National Oceanic and
Atmospheric Administration
United States Department of Commerce


FY 2015

Case study for tsunami design of coastal infrastructure: Spencer Creek Bridge, Oregon

Yim, S.C., Y. Wei, M. Azabakht, S. Nimmala, and T. Potisuk

Journal of Bridge Engineering, 20(1), 05014008, doi: 10.1061/(ASCE)BE.1943-5592.0000631 (2015)

The absence of tsunami load provisions in coastal infrastructure design has led to unchecked resistance capacity of bridges against one of the most eminent natural hazards on the U.S. west coast. The Spencer Creek Bridge, which was completely rebuilt on the Oregon coast in 2009, is a unique example to demonstrate development and implementation of site-specific tsunami loads during the design stage. Two tsunami models, the Cornell Multigrid Coupled Tsunami model (COMCOT) and the Finite-Volume Wave model (FVWAVE), defined the flow fields from three rupture configurations postulated for a Cascadia earthquake, which has a moment magnitude of 9.0 consistent with the seismic design of the bridge structure. Although both models produce comparable surface elevations at the site, the finite-volume formulation of FVWAVE provides higher flow speed because of its capability to conserve momentum and mass even with formation of tsunami bores. The FVWAVE results define the input to the computational fluid dynamic module of LS-DYNA. The computed time history of the horizontal and vertical loads on the bridge deck, in turn, provide the input to a finite-element model of the bridge structure for capacity comparisons and damage analysis. It is concluded that the earthquake design specifications used for this particular bridge provide more than sufficient strength to resist the maximum tsunami horizontal force. The margin of safety is much smaller for the uplift force, but still remains in an acceptable range.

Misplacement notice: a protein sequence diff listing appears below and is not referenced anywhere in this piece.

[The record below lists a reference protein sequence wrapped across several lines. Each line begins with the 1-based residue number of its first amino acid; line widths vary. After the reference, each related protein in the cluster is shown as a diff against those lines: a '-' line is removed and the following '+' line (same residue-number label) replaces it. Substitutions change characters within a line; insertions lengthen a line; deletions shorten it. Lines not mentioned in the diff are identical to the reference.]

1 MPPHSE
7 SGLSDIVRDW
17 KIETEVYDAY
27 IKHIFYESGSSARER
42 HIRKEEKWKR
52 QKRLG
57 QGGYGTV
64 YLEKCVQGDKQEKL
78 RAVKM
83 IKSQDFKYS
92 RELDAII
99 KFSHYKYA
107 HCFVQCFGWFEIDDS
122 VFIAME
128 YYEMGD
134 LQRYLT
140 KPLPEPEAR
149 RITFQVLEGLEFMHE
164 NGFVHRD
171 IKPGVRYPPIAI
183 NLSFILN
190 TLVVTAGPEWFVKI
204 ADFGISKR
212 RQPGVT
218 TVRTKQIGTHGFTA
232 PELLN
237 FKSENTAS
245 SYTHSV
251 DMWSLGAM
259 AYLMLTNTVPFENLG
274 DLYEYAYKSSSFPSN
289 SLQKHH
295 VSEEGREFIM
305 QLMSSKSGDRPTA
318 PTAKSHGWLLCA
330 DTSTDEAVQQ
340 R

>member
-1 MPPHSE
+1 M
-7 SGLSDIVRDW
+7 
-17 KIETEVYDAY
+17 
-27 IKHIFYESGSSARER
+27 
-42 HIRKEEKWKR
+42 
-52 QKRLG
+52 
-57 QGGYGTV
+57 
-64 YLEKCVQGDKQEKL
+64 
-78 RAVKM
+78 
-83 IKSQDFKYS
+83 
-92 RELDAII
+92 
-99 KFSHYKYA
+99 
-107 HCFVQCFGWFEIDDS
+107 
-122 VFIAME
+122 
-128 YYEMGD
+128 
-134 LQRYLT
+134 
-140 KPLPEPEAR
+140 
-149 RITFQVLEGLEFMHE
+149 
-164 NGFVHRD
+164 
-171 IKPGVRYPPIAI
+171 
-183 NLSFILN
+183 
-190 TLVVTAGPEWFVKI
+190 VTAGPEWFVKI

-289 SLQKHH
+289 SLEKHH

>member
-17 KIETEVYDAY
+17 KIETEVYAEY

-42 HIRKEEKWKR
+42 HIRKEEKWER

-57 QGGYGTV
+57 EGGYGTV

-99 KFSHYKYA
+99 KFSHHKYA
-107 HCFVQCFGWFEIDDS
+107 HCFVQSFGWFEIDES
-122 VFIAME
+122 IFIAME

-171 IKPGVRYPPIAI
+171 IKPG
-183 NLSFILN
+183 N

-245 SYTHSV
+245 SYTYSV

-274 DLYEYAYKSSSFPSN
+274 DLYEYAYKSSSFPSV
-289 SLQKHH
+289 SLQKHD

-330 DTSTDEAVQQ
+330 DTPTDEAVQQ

Feature Publications | Outstanding Scientific Publications

Contact Sandra Bigley |